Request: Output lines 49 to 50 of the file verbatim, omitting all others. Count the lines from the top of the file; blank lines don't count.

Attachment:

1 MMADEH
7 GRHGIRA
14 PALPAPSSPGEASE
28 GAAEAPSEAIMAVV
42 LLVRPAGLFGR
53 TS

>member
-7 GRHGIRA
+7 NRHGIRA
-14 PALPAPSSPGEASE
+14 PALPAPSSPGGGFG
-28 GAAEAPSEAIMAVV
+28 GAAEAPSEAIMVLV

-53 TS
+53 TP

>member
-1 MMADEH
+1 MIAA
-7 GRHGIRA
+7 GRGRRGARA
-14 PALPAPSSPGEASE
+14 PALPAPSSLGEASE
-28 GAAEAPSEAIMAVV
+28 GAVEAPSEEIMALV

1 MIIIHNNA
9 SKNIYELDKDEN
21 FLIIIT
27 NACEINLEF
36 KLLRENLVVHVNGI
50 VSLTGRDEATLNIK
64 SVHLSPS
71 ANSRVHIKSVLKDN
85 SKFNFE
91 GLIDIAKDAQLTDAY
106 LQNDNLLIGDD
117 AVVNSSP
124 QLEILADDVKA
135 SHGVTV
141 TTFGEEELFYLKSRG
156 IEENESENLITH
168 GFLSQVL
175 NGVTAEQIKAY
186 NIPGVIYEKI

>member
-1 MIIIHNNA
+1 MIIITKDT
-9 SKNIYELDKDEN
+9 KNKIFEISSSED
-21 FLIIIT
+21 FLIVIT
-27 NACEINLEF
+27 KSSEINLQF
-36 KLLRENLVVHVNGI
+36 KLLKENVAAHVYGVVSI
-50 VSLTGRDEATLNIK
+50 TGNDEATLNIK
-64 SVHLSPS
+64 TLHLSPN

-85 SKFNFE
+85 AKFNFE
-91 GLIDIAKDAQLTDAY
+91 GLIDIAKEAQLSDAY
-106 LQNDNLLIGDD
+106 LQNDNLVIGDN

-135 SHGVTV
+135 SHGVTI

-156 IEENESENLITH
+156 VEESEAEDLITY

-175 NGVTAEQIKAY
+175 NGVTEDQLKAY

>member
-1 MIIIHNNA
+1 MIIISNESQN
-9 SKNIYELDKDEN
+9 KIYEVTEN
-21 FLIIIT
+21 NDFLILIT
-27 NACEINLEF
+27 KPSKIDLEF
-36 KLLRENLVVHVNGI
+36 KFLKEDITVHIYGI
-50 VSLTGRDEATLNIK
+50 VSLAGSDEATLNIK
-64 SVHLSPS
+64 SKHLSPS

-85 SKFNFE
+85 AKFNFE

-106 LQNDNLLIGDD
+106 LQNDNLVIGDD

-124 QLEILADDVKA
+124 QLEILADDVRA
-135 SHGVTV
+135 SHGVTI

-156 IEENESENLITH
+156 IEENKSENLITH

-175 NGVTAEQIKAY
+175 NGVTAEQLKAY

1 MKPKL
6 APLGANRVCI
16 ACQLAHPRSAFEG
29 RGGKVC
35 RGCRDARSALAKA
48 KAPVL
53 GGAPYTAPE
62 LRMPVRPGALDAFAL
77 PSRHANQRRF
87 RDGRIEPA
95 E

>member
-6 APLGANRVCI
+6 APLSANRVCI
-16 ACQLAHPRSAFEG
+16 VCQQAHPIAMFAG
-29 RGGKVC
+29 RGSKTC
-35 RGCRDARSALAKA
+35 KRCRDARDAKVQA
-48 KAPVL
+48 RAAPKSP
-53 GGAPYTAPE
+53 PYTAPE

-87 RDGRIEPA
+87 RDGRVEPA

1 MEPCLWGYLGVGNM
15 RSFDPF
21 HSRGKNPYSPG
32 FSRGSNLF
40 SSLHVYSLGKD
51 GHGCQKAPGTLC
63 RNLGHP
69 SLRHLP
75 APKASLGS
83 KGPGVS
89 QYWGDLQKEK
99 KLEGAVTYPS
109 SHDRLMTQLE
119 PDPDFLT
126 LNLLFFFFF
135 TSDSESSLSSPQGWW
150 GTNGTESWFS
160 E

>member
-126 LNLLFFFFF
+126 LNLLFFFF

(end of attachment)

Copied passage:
-21 FLIIIT
+21 FLIVIT